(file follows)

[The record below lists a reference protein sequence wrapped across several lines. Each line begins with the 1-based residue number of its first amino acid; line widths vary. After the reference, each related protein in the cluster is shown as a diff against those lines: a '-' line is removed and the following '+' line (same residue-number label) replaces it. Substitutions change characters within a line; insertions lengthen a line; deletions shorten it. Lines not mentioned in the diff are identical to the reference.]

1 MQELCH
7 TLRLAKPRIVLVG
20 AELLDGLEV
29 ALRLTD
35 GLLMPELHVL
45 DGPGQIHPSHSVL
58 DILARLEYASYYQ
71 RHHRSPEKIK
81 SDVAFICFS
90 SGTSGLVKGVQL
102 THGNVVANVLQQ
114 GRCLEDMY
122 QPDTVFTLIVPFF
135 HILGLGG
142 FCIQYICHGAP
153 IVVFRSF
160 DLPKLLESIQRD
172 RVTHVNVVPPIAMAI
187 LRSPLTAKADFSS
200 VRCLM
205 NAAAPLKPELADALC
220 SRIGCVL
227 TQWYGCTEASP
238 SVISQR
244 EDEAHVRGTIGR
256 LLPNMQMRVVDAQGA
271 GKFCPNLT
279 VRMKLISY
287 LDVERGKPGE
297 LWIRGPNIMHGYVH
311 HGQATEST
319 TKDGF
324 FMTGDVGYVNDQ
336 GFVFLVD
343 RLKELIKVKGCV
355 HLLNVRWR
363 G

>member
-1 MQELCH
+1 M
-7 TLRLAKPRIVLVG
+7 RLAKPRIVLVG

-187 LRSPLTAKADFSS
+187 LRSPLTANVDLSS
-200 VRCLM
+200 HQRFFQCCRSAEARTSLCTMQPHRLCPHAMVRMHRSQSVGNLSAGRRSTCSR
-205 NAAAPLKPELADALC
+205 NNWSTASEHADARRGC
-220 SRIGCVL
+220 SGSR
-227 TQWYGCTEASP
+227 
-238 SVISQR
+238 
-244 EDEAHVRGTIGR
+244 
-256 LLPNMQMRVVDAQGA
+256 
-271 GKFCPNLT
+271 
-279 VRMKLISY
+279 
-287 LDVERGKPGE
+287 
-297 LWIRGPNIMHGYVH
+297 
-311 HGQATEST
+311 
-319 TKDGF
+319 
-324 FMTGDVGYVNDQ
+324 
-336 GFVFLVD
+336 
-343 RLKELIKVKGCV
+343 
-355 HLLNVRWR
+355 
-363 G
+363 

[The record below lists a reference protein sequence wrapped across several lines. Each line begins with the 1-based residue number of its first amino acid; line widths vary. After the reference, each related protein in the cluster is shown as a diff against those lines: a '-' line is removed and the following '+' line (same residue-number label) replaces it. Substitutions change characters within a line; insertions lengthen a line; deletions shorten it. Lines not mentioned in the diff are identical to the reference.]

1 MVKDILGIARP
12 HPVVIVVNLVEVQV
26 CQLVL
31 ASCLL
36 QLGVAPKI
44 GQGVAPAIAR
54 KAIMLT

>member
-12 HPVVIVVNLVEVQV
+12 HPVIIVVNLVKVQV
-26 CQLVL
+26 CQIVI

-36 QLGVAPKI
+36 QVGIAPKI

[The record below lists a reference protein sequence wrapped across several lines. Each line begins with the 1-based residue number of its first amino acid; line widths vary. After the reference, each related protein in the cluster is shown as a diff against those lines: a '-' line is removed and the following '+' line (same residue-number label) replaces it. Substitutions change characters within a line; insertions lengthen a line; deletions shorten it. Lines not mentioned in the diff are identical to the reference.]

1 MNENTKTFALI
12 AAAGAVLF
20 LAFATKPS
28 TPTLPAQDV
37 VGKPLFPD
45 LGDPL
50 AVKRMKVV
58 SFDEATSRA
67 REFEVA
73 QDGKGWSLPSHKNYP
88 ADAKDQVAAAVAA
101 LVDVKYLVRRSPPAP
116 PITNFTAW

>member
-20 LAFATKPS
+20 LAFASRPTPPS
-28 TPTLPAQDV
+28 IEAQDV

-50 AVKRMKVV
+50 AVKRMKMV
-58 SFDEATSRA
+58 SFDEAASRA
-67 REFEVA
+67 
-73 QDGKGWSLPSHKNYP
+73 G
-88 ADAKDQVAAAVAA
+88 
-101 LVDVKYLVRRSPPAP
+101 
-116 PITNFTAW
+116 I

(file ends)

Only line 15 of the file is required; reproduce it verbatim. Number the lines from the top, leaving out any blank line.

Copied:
135 HILGLGG